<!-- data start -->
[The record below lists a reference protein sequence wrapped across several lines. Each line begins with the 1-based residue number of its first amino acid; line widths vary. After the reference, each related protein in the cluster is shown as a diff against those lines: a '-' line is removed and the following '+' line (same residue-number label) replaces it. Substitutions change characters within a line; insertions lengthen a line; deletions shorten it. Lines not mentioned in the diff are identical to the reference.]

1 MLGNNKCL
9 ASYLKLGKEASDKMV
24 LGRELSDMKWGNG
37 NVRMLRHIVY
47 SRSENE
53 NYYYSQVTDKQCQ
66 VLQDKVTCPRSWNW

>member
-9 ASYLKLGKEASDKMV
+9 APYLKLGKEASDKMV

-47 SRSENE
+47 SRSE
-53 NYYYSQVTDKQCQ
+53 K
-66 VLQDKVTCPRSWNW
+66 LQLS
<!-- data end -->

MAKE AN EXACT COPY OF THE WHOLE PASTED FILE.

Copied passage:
[The record below lists a reference protein sequence wrapped across several lines. Each line begins with the 1-based residue number of its first amino acid; line widths vary. After the reference, each related protein in the cluster is shown as a diff against those lines: a '-' line is removed and the following '+' line (same residue-number label) replaces it. Substitutions change characters within a line; insertions lengthen a line; deletions shorten it. Lines not mentioned in the diff are identical to the reference.]

1 MLGNNKCL
9 ASYLKLGKEASDKMV
24 LGRELSDMKWGNG
37 NVRMLRHIVY
47 SRSENE
53 NYYYSQVTDKQCQ
66 VLQDKVTCPRSWNW

>member
-9 ASYLKLGKEASDKMV
+9 APYLKLGKEASDKMV

-47 SRSENE
+47 SRSE
-53 NYYYSQVTDKQCQ
+53 K
-66 VLQDKVTCPRSWNW
+66 LQLS